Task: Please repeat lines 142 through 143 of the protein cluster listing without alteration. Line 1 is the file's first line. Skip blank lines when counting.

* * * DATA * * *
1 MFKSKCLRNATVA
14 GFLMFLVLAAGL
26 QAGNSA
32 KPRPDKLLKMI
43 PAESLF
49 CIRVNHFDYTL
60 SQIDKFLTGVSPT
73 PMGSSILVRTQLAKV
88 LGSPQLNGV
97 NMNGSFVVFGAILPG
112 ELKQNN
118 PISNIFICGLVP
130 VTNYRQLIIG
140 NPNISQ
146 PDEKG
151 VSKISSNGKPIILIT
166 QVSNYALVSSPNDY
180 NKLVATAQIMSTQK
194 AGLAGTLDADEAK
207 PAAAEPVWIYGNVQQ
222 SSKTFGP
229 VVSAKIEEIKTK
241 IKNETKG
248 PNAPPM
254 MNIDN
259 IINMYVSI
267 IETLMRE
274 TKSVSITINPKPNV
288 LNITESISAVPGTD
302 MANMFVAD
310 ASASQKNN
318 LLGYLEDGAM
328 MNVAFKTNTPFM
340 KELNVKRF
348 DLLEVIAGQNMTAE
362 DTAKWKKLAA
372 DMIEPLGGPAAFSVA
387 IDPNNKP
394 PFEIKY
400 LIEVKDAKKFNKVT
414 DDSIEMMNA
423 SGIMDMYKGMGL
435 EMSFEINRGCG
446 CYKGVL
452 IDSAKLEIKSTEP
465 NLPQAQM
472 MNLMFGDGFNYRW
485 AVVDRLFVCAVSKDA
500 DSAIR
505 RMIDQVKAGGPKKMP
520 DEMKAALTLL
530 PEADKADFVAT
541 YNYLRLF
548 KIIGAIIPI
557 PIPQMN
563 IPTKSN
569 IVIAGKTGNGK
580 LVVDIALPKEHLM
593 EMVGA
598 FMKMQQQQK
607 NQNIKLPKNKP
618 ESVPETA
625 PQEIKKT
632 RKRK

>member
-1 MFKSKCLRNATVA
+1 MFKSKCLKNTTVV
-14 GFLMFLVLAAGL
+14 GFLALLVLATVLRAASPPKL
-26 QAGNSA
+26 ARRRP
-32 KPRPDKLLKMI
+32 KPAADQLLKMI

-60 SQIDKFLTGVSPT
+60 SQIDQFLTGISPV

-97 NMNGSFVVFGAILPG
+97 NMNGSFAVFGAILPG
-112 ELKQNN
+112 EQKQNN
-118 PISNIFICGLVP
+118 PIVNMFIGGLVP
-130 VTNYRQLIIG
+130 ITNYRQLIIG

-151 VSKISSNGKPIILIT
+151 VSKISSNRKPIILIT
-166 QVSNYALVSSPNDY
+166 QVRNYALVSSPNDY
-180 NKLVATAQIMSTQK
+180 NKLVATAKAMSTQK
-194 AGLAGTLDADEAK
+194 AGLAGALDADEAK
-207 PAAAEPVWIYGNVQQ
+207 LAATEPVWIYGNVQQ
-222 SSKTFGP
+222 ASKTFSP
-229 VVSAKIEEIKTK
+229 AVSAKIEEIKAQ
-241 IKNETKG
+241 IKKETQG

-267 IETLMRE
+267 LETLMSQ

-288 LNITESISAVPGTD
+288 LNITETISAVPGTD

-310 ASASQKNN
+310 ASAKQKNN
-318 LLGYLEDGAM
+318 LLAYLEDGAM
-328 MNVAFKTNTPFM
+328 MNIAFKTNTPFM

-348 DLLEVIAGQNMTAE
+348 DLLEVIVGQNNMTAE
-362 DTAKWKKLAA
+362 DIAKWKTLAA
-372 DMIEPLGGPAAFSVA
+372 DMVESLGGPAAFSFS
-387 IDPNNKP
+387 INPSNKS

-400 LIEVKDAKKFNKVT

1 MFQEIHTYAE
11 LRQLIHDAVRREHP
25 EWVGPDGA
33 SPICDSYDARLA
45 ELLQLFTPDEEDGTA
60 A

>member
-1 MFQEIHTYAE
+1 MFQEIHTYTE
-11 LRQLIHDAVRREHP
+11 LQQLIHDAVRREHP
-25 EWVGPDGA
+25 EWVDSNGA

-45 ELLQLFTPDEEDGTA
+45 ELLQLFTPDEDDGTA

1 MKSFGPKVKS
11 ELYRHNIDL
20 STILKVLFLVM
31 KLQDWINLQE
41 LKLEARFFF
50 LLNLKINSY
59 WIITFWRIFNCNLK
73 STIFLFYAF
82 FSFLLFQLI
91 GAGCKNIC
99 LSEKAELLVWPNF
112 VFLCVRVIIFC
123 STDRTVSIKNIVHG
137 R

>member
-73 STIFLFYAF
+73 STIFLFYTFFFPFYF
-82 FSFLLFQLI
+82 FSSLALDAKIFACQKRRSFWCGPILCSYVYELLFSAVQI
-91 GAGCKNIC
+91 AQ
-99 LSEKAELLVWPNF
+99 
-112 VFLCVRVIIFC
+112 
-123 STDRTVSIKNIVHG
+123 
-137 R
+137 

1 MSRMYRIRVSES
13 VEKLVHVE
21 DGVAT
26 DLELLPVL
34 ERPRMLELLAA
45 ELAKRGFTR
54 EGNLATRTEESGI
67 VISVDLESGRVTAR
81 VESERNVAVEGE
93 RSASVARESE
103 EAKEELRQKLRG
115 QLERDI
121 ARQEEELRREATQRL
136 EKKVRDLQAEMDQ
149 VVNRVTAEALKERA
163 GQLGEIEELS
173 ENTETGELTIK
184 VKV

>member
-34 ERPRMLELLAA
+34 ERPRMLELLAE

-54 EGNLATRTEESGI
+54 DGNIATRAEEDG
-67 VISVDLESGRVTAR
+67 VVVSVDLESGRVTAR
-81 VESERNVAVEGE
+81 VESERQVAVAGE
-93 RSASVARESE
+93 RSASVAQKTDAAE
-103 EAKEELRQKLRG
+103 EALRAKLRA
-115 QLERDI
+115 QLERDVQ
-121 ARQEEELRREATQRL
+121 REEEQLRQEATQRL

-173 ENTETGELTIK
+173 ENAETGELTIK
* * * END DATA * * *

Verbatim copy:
82 FSFLLFQLI
91 GAGCKNIC